Save the Children UK has just launched a ground-breaking publication - The Child Development Index. This is the first-ever global index comparing countries' performance on child well-being. It uses child-specific indicators in health, education and nutrition to rank countries in every region of the world. It is a vital tool for policy-making and development analysis worldwide.

The Child Development Index:
Holding governments to account for children’s wellbeing
(PDF - 227K, 30 pages)
December 2008
"(...) we are highlighting three areas that warrant much more sustained attention and decisive action on the part of national governments, the international donor community, development
NGOs, and the private sector : child malnutrition, equitable development and women’s education and empowerment."
- Canada is third-best of 137 countries, after Japan and Spain.

Source:
Save the Children UK
We’re the world’s independent children’s rights organisation. We’re outraged that millions of children are still denied proper healthcare, food, education and protection and we’re determined to change this. Save the Children UK is a member of the International Save the Children Alliance, transforming children’s lives in more than 100 countries.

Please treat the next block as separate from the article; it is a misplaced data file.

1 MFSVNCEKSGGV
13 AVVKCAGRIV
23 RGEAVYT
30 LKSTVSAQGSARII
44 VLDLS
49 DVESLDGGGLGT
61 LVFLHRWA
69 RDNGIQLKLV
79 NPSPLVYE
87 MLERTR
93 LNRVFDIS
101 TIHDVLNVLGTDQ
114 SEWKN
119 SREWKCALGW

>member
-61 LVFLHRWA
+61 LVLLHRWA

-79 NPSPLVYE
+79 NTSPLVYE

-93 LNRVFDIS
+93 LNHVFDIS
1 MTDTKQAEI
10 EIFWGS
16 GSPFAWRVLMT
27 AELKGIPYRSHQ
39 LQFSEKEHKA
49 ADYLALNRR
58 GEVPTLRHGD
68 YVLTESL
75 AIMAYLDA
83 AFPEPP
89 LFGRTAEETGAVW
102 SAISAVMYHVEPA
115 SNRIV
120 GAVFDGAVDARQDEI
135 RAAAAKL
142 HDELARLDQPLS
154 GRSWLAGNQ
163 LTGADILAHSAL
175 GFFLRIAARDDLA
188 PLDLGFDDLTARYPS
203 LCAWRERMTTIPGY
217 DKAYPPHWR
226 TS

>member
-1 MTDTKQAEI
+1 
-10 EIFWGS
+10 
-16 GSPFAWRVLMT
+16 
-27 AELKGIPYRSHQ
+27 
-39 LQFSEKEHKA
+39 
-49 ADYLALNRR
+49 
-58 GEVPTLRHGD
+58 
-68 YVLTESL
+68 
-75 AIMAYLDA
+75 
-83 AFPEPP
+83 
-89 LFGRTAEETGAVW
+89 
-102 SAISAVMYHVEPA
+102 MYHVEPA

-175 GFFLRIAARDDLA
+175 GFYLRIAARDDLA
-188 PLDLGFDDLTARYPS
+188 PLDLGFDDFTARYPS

- Go to the International Children, Families and Youth Links page: http://www.canadiansocialresearch.net/chn2.htm
- Go to the Children's Rights Links page: http://www.canadiansocialresearch.net/chnrights.htm

21. The State of World Population 2008 - November 12
(United Nations Population Fund)

Recent release from the United Nations Population Fund

New report shows cultural sensitivity critical
to successful development strategies, women's equality
( (Word file - 86K, 2 pages)
12 November 2008
Press Release
UNITED NATIONS, New York, 12 November 2008—Development strategies that are sensitive to cultural values can reduce harmful practices against women and promote human rights, including gender equality and women’s empowerment, affirms The State of World Population 2008 report from UNFPA, the United Nations Population Fund. Reaching Common Ground: Culture, Gender and Human Rights, launched 12 November 2008, reports that culture is a central component of successful development of poor countries, and must be integrated into development policy and programming. The report, which coincides with this year’s 60th anniversary of the Universal Declaration of Human Rights, is based on the concept that the international human rights framework has universal validity. Human rights express values common to all cultures and protect groups as well as individuals. The report endorses culturally sensitive approaches to development and to the promotion of human rights, in general, and women’s rights, in particular.